Crowdstacker dives deep into accounts to assess suitable businesses for peer to peer investing
The FCA is due to publish a review of the crowdfunding and P2P industry in late 2017. It is expected that one of the key outcomes will be a requirement for platforms to conform to a basic standard of due diligence with regards how they choose businesses that are allowed to raise money on their platforms.
One of Crowdstacker’s founding principles has been to ensure we are always seeking out the highest quality of businesses to work with. And a key part of ensuring we can be true to this principle is putting in place a good due diligence process.
Here, Mark Bristow, co-founder, and CFO of Crowdstacker, explains more about how this works.
Jacques Cousteau made a career out of it. The Cuvier's elusive Beaked Whale has broken records at it. And the Crowdstacker management team is renowned for the time and attention it puts towards it.
The subject, of course, is diving. And whilst Jacques and the whale both specialize in deep sea diving, Crowdstacker dives deep into accounts and company information to assess whether a business is suitable as a peer to peer lending investment. Different but no less challenging.
Diving deep into a company’s financial records, the way the business is run, the skills of the management team and the sector the business operates in, are all absolutely key for any lending platform enabling businesses to borrow money.
Any peer to peer lending platform worth its salt should go through this type of process. And they should make all salient information available to potential investors to help them make a decision about whether to add the investment to their portfolio.
We want to encourage investors to make the right choices.
But what exactly is this ‘deep dive’ looking for, how do you know where to find it, and once you’ve found it what does it tell you?
The importance of getting beneath the surface
Whilst the process of finely picking through and interrogating a business’s accounts may not sound as enthralling as swimming in the deep waters of the world’s oceans, it is nonetheless a founding principle of how any good quality peer to peer lending platform should work.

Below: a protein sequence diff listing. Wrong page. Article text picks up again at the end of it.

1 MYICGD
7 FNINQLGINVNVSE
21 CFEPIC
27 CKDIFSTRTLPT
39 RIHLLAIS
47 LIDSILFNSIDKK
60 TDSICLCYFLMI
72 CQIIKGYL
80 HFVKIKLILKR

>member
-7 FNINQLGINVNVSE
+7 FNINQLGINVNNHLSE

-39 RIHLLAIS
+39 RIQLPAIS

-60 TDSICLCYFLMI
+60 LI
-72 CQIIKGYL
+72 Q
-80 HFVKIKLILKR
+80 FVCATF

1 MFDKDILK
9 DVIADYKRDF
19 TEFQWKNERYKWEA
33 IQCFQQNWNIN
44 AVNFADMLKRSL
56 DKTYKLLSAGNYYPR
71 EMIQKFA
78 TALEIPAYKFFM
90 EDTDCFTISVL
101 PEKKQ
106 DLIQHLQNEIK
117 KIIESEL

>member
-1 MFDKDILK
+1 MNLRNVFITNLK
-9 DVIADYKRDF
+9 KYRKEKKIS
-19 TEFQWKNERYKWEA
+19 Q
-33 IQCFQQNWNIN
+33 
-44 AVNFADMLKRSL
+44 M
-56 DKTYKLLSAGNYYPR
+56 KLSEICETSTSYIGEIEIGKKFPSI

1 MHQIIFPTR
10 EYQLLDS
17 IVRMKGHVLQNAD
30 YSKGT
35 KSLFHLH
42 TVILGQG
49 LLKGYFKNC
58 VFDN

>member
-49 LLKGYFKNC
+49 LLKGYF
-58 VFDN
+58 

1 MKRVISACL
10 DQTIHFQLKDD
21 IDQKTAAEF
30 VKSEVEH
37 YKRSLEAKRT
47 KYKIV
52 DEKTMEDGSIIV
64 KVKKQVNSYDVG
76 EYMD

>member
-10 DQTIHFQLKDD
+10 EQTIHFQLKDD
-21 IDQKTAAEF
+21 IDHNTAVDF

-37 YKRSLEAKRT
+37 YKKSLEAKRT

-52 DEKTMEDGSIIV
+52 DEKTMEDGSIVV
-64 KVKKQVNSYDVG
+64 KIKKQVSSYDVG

Without a thorough knowledge of a business that wants to borrow money, the platform shouldn’t offer it to investors as a good quality risk.
And it shouldn’t offer it to investors with a summarised version of all the relevant information required by investors to ensure they are making the right choices for their personal portfolios.
Additionally, it is hard to appreciate the true strengths and weaknesses of a business without having a holistic view of how it works.
A business is, after all, a system. Like all systems how one part acts or reacts is dependent on how other parts act or react.
Therefore, getting beneath the surface and truly understanding how a business works, how successful it is, and how successful it could be, relies on seeing that system in totality.
This means looking at everything from:
- Checking the numbers stack up – such as cash flow, profits, capital expenditure, assets, and how the business currently funds itself
- Who are the people in charge – what is their vision, how innovative are they, can they demonstrate they move forward by learning and adapting to change, and do they operate well as a team
- Operations – is the business efficient, does it have variables under control and resources effectively deployed
- Stakeholder satisfaction – for example, the satisfaction of employees can be a key indicator of likelihood for success, but similarly, a business must have effective communication with all its stakeholder groups to be maximizing potential
- The environment – what is the sector that the business operates in looking like, and how does this particular business operate within this
Also required is the skill to interpret and evaluate this information to make informed choices about the risk profile for potential lending and lenders.
Learn out more about our three-stage due diligence process.
And you can find out how we interpret this information to present to investors and lenders.